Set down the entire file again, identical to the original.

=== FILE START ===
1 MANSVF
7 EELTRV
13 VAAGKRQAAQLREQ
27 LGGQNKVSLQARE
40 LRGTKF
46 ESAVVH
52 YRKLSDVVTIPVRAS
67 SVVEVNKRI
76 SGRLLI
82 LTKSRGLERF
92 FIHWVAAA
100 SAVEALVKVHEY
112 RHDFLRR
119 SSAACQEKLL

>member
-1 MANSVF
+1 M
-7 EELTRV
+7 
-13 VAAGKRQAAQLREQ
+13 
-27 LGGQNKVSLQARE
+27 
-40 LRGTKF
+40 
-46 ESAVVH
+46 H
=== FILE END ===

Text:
1 MANSVF
7 EELTRV
13 VAAGKRQAAQLREQ
27 LGGQNKVSLQARE
40 LRGTKF
46 ESAVVH
52 YRKLSDVVTIPVRAS
67 SVVEVNKRI
76 SGRLLI
82 LTKSRGLERF
92 FIHWVAAA
100 SAVEALVKVHEY
112 RHDFLRR
119 SSAACQEKLL

>member
-1 MANSVF
+1 M
-7 EELTRV
+7 
-13 VAAGKRQAAQLREQ
+13 
-27 LGGQNKVSLQARE
+27 
-40 LRGTKF
+40 
-46 ESAVVH
+46 H